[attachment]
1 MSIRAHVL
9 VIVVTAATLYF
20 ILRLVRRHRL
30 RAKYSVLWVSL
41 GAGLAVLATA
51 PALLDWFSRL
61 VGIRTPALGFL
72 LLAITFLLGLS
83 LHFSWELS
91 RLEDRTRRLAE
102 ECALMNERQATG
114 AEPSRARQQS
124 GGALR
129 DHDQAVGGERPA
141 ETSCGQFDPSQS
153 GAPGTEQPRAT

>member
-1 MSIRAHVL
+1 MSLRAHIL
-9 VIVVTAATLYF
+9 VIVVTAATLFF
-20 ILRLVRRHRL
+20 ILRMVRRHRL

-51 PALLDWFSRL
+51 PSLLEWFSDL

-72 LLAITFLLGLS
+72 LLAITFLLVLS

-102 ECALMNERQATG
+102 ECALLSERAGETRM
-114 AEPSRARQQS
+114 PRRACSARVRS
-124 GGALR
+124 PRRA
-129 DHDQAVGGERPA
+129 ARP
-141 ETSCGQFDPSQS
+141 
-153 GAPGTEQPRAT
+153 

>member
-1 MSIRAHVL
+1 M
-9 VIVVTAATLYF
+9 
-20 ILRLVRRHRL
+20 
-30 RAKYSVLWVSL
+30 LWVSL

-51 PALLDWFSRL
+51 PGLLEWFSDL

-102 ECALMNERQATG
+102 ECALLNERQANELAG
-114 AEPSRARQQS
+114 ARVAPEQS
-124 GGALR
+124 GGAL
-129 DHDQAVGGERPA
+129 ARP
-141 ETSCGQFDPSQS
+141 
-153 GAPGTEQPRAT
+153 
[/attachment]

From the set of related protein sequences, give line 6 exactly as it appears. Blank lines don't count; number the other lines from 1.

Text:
51 PALLDWFSRL